MISSOULA -- A ballot initiative that would have banned the trapping of animals on public lands in Montana appeared headed for failure in early returns Tuesday night.
A total of 133,169 "no votes" on Initiative I-177 had been counted as of 10 p.m., compared to 89,962 yes votes. However, those numbers were from only 33 percent of registered voters in the state.
A group called Montanans for Trap-Free Public Lands gathered enough signatures to get I-177 on the ballot this year. It was opposed by the Montana Trapping Association, the Rocky Mountain Elk Foundation. Roughly a dozen trapping organizations from all over the U.S. contributed large sums of money to oppose the measure. For example, an organization called Big Game Forever in Utah contributed $50,000 for media time for an anti-I-177 campaign.
Montana Fish, Wildlife and Parks keeps track of trapping statistics and oversees the statewide licensing program. Every year, an average of a little more than 50,000 furbearing animals are harvested every year in the state, and between 5,000 and 6,000 people get their trapping licenses every year. In the trapping season from 2013 to 2014, 52,922 furbearing animals were taken. The previous year, 72,591 were taken, and the year before that, 66,919 were taken. The lowest number in the last decade came in 2008-2009, when only 37,201 were harvested.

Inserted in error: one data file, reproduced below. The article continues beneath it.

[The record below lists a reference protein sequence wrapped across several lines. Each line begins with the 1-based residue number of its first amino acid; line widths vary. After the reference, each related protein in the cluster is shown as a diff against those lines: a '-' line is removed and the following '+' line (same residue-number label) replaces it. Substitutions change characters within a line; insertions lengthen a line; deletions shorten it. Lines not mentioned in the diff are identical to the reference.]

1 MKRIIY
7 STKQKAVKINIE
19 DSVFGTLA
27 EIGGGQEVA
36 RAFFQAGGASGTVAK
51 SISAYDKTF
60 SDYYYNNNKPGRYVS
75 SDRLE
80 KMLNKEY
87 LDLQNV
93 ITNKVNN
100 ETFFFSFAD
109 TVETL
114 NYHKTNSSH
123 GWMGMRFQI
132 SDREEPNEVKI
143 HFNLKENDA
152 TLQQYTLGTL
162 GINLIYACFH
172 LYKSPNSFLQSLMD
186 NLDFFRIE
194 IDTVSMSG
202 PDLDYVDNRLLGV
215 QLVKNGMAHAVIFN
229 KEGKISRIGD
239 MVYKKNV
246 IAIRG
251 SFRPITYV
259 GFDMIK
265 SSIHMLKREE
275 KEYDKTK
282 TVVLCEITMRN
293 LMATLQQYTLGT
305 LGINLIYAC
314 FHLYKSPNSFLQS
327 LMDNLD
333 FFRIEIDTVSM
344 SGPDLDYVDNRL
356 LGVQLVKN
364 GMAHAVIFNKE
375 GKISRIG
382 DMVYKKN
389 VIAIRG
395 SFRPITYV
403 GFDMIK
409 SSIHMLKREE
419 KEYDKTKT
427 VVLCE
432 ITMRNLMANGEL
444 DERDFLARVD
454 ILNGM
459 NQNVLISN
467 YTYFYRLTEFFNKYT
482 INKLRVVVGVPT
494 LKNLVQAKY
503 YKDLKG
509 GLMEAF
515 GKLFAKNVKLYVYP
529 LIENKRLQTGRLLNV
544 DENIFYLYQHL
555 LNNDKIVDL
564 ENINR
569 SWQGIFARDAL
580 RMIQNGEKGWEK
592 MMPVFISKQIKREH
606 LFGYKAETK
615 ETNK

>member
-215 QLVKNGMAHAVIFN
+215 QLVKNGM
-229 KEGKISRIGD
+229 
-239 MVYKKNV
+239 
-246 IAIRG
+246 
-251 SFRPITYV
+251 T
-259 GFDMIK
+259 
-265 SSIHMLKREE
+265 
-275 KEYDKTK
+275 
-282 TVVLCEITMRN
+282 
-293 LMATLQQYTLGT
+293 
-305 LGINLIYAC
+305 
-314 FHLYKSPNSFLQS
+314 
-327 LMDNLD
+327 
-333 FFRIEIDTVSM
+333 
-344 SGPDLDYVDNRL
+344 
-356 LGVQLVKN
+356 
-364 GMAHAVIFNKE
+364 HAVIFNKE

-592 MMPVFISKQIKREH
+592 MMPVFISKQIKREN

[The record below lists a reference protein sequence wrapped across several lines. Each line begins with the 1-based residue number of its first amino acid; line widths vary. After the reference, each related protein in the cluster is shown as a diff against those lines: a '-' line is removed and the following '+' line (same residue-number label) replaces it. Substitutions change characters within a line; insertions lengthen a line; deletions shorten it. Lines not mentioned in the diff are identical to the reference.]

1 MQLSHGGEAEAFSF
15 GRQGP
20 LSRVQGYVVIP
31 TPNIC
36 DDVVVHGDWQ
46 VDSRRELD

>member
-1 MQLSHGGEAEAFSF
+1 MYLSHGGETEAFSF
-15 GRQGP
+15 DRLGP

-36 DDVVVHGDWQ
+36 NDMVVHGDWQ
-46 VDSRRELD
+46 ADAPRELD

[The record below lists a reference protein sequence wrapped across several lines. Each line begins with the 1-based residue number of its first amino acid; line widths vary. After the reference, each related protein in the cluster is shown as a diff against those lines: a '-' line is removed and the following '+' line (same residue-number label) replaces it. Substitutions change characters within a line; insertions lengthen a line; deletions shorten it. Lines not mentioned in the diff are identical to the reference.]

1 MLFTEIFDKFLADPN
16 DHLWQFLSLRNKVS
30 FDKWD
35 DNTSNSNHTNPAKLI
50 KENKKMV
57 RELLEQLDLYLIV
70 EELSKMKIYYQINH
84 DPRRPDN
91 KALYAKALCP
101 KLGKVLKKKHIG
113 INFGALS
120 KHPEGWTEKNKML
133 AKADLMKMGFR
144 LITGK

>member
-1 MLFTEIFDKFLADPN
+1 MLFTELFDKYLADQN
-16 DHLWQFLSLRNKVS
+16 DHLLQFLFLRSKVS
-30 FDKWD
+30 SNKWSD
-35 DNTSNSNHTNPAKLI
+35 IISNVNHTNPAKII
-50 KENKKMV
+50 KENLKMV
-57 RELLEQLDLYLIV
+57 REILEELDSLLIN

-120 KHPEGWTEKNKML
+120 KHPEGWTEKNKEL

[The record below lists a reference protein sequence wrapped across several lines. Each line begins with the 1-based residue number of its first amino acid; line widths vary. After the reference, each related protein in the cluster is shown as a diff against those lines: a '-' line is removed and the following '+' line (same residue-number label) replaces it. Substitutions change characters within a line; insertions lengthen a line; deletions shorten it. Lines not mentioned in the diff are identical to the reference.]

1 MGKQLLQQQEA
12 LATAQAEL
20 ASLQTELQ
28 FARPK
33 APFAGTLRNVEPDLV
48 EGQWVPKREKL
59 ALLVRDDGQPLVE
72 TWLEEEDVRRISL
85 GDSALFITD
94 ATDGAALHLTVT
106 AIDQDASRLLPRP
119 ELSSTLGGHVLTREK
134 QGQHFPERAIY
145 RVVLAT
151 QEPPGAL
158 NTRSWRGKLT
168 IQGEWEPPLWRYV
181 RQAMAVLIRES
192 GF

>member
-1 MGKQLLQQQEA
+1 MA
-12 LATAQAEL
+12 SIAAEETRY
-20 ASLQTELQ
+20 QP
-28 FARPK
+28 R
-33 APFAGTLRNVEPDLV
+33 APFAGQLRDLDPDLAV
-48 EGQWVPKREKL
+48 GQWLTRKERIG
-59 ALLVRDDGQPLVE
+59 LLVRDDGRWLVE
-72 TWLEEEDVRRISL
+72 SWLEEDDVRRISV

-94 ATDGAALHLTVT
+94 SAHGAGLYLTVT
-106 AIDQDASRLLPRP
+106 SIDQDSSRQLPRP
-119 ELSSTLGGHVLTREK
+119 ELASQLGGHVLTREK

The vast majority of animals trapped are muskrats and coyotes, two species that generally comprise more than half of all harvested furbearers combined.
Raccoons and beavers are the next most-harvested species, with about 6,000 each taken every year. Red fox, bobcats, skunks, badgers, marten and mink are each harvested in numbers ranging from about 1,000 to 2,000 every year. There is a quota of only seven fishers in Montana every year, and wolverine harvests have dropped from 11 in 2005 to zero in 2014 after a temporary ban was put in place on those animals.
Toby Walrath, the president of the Montana Trapper's Association, did not return a call seeking comment.
Connie Poten, a Missoula resident who took part in efforts to get I-177 passed, said her group will try again in another four years.
"I think it had plenty of support but the trappers had a lot of money from out of state," she said. "They were running TV and radio and billboard ads that were completely deceptive. There were misleading ads that said I-177 could lead to poison on playgrounds, skyrocketing predator numbers and would cost hundreds of thousands of dollars. Total falsehoods."
Poten said that the ads against I-177 amounted to "fear mongering."
"They never used the word 'trap' or 'traps' in their ads because if they had the jig would have been up," she said. "They misled the public about what I-177 was about. We are a grassroots organization, and we did not have buckets of money. But we are not giving up."